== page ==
properties = { width: '30px', height: '10px', color: 'green' }

p properties.keys
p properties.values

properties.each_key { |key| puts key }
properties.each_value { |value| puts value }

# Output

[:width, :height, :color]

["30px", "10px", "green"]

Passing Hash to Functions

You can pass a hash to a function (but you probably knew that).

def process_payment(payment)
  print payment.keys  # [:product, :price, :apple_care]

payment = {
  product: 'iPhone 13 mini',
  price: 800.00,
  apple_care: false


But did you know that the curly braces may be omitted when the last argument in a method call is a Hash?

def process_payment(user, payment)
  puts user
  p payment.keys

user = 'Akshay'
process_payment(user, product: 'iPhone 13 mini', price: 800.00, apple_care: false)

# Output

[:product, :price, :apple_care]

That said, just because you can, doesn't mean you should. In fact, this behavior is deprecated in the latest versions of Ruby. A better solution is to use the double-splat operator (**), which we'll see next.

For a great example demonstrating why it was deprecated, please check out this comment on Hacker News.

Double Splat Operator

This probably deserves a separate blog post of its own, but you can use the double splat operator to 'unpack' hashes into other hashes.

properties = {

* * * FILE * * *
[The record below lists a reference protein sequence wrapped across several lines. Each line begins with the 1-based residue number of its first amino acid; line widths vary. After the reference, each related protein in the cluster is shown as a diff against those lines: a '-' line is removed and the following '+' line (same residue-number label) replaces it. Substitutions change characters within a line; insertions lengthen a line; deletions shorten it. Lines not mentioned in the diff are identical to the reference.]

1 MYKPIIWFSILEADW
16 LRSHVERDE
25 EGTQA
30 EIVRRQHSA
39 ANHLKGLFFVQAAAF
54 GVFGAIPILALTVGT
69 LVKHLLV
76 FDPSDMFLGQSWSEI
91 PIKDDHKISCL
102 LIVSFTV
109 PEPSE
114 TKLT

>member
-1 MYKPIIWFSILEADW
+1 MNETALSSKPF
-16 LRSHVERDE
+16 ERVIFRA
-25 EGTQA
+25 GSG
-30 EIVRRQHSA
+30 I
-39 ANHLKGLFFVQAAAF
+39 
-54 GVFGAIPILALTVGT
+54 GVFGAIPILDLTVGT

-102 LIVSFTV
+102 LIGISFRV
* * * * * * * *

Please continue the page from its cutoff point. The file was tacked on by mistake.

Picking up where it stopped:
width: '30px', 
  height: '10px'

style = { **properties, border: 'none' }

p style

# Output

{:width=>"30px", :height=>"10px", :border=>"none"}

Additionally, you can also use it to capture all keyword arguments to a method (which can also be a simple hash).

def process_payment(user, **payment)
  puts user
  p payment.keys

user = 'Akshay'
process_payment(user, product: 'iPhone 13 mini', price: 800.00, apple_care: false)

# Output

[:product, :price, :apple_care]

Useful Hash Methods

In this section, we'll take a look at some of the common but useful methods on Hash. For all the examples that follow, we'll use following properties hash.

properties = { 
  width: '30px', 
  height: '10px', 
  color: 'green',
  display: :flex,
  options: nil
  • any?(key)

Returns true if any key-value pair satisfies a given condition. Otherwise, returns false.

properties.any? { |key, value| value == :flex }  # true
  • compact

Returns a copy of the hash with all nil-valued entries removed. The original hash is not modified. To modify the original hash, use compact!.


# {:width=>"30px", :height=>"10px", :color=>"green", :display=>:flex}